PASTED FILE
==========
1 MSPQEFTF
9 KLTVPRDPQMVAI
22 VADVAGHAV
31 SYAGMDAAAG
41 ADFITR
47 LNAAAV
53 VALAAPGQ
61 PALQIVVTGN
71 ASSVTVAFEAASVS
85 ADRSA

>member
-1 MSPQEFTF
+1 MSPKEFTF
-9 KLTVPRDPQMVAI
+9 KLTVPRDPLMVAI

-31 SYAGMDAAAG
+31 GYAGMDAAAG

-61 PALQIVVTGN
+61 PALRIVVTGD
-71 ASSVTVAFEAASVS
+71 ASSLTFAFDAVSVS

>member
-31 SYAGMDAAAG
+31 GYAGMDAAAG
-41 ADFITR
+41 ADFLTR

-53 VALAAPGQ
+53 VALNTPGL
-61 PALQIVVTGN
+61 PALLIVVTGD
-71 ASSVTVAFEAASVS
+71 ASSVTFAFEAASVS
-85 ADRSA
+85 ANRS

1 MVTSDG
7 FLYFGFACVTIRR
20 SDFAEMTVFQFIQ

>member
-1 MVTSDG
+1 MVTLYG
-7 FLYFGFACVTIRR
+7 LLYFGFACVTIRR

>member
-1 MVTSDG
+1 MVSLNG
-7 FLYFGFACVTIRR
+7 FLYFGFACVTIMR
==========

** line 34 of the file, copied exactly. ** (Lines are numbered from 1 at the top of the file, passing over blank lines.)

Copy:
+85 ANRS